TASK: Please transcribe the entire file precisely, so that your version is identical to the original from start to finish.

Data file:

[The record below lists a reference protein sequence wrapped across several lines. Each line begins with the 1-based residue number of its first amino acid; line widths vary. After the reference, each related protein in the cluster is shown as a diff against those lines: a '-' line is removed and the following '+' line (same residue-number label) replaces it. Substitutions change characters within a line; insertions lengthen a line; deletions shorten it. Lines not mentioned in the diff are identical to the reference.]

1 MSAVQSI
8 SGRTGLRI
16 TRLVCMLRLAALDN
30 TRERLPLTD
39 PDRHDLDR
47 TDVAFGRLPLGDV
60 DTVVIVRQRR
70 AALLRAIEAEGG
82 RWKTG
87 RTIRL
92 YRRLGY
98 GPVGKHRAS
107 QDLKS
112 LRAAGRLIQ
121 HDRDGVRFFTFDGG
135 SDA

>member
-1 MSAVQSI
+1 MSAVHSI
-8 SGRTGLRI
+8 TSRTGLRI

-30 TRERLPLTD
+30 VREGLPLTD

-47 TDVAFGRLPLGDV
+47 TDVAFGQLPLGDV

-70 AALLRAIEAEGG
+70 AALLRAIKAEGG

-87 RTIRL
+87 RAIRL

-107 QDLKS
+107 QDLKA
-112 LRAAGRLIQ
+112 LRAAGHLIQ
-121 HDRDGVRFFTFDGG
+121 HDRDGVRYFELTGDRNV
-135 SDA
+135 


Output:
[The record below lists a reference protein sequence wrapped across several lines. Each line begins with the 1-based residue number of its first amino acid; line widths vary. After the reference, each related protein in the cluster is shown as a diff against those lines: a '-' line is removed and the following '+' line (same residue-number label) replaces it. Substitutions change characters within a line; insertions lengthen a line; deletions shorten it. Lines not mentioned in the diff are identical to the reference.]

1 MSAVQSI
8 SGRTGLRI
16 TRLVCMLRLAALDN
30 TRERLPLTD
39 PDRHDLDR
47 TDVAFGRLPLGDV
60 DTVVIVRQRR
70 AALLRAIEAEGG
82 RWKTG
87 RTIRL
92 YRRLGY
98 GPVGKHRAS
107 QDLKS
112 LRAAGRLIQ
121 HDRDGVRFFTFDGG
135 SDA

>member
-1 MSAVQSI
+1 MSAVHSI
-8 SGRTGLRI
+8 TSRTGLRI

-30 TRERLPLTD
+30 VREGLPLTD

-47 TDVAFGRLPLGDV
+47 TDVAFGQLPLGDV

-70 AALLRAIEAEGG
+70 AALLRAIKAEGG

-87 RTIRL
+87 RAIRL

-107 QDLKS
+107 QDLKA
-112 LRAAGRLIQ
+112 LRAAGHLIQ
-121 HDRDGVRFFTFDGG
+121 HDRDGVRYFELTGDRNV
-135 SDA
+135 